It was only last month that the government passed a massive health care reform bill but it is already having some serious effects on the market.
According to Reuters, UnitedHealthcare announced yesterday that it will no longer drop coverage for customers after they get sick as of May 1. Under the health care bill, insurers have until Sept. 23 to make that change, but UnitedHealthcare decided not to wait.
"In the spirit of the recently passed health reform legislation, UnitedHealthcare moved quickly to eliminate the practice of rescission, except in cases of fraud or intentional misrepresentation of material fact," UnitedHealthcare President Gail Boudreaux said in a statement, according to Reuters.
- Why Medical Costs Are So Unpredictable
- Medicare 3-Day Hospital Stay To Qualify for SNF Rehab Waived In Pioneer Program
- Marijuana Treatment for Parkinson's Highlighted in Robin Williams's Death
- 5 Ways to Avoid Surprise Medical Bills
- Robin Williams's Death Highlights the Growing Problem of Baby Boomer Depression
This tactic, known as rescission, has been used by several insurance companies including Aetna and WellPoint as a cost-cutting measure. As we’ve reported in the past, when health care providers notice you are seeking coverage for expensive procedures, they may start hunting for an excuse to cancel your plan. The excuse can be something as small as a typo on a health form. But recently, WellPoint came under fire when a Reuters investigation revealed they were applying this tactic and using “computer algorithms to target women with breast cancer” in order to cancel their coverage.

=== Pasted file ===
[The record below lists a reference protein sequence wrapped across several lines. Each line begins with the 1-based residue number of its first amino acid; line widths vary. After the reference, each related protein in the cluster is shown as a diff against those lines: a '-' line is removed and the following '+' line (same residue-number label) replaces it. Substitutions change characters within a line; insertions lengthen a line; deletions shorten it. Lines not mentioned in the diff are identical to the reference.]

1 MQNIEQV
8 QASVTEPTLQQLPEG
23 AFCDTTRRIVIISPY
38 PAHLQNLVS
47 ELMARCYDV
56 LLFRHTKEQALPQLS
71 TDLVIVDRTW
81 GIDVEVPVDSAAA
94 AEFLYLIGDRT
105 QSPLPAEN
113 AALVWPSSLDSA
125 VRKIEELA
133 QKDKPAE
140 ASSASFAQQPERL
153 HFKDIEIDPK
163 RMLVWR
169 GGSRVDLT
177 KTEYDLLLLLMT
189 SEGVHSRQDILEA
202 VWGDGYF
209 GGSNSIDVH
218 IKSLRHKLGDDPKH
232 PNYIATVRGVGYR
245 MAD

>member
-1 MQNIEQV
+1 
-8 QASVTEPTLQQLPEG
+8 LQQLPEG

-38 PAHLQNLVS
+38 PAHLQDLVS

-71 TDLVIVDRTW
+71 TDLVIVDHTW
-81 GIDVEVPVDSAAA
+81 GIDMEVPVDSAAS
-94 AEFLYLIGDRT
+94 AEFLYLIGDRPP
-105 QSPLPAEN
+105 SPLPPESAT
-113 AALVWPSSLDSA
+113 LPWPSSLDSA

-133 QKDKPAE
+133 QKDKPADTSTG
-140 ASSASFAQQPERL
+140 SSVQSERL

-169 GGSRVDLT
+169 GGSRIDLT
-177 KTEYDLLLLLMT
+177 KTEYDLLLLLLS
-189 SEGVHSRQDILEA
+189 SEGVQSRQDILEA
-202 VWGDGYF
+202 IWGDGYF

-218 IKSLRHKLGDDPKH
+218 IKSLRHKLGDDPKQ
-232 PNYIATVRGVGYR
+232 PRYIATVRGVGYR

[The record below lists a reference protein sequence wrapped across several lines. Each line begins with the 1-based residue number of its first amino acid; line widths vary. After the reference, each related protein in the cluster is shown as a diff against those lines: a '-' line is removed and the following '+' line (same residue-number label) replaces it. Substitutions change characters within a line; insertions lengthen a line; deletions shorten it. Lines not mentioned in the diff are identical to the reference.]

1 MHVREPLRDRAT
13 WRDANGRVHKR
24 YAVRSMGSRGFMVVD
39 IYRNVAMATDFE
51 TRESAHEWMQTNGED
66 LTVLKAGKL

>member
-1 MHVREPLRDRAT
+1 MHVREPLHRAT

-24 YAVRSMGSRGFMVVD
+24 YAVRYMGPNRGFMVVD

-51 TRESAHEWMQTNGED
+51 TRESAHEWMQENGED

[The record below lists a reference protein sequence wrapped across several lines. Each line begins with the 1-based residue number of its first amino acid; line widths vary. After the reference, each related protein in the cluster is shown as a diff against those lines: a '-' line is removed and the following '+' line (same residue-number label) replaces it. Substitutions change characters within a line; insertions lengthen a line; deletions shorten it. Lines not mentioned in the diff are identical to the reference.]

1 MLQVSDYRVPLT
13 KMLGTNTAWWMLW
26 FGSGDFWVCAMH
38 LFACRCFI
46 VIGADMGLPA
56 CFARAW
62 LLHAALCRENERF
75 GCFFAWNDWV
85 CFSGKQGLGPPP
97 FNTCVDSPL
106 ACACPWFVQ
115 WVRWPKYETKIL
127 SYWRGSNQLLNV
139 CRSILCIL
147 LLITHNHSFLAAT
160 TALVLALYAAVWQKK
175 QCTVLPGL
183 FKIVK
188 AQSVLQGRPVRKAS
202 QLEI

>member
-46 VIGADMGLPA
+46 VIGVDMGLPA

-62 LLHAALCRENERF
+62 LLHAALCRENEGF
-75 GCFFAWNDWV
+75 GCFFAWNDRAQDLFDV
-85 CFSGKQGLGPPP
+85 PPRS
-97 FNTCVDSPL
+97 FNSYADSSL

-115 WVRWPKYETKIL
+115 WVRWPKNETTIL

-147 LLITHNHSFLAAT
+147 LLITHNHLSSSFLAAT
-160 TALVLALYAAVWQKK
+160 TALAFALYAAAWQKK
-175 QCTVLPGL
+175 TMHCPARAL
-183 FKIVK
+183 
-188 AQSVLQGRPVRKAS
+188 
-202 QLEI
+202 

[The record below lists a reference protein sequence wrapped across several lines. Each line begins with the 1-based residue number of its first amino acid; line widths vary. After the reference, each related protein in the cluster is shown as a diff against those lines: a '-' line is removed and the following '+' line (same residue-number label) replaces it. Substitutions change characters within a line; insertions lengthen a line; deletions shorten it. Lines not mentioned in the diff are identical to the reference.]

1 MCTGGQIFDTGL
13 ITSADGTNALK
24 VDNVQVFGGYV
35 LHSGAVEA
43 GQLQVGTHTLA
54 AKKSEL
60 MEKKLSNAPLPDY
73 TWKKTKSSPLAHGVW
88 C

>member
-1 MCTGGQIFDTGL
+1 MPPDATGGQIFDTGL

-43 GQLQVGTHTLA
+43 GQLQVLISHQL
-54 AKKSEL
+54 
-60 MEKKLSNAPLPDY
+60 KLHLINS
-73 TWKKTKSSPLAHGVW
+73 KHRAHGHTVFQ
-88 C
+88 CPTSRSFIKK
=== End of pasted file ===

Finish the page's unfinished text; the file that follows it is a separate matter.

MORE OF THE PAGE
Most of the changes resulting from the health care bill will take effect in 2014, but a couple provisions are taking effect sooner. By September, insurance companies will no longer be able to deny coverage to children because of pre-existing conditions. Unfortunately, the insurance industry is reportedly already trying to find a loophole to avoid following this law. So we can only wonder how these companies might try to find excuses to continue their rescission policy. As it stands, the health care bill does allow insurance comes to drop coverage in cases of "fraud or intentional misrepresentation."
For now though, it certainly seems like insurance companies may actually start to function as a health care providers and not health care deniers.
—For a comprehensive credit report, visit the BankingMyWay.com Credit Center.